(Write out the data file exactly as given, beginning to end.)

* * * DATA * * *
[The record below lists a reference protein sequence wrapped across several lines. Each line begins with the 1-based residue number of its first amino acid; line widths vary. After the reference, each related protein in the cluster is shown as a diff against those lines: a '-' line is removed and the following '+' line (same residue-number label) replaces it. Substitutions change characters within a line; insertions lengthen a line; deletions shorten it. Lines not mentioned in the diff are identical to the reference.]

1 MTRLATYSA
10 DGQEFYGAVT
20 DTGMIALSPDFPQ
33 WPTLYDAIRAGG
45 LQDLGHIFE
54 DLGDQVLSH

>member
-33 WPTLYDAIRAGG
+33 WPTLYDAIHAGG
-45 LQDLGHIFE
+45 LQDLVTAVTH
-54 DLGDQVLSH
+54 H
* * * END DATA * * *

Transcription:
[The record below lists a reference protein sequence wrapped across several lines. Each line begins with the 1-based residue number of its first amino acid; line widths vary. After the reference, each related protein in the cluster is shown as a diff against those lines: a '-' line is removed and the following '+' line (same residue-number label) replaces it. Substitutions change characters within a line; insertions lengthen a line; deletions shorten it. Lines not mentioned in the diff are identical to the reference.]

1 MTRLATYSA
10 DGQEFYGAVT
20 DTGMIALSPDFPQ
33 WPTLYDAIRAGG
45 LQDLGHIFE
54 DLGDQVLSH

>member
-33 WPTLYDAIRAGG
+33 WPTLYDAIHAGG
-45 LQDLGHIFE
+45 LQDLVTAVTH
-54 DLGDQVLSH
+54 H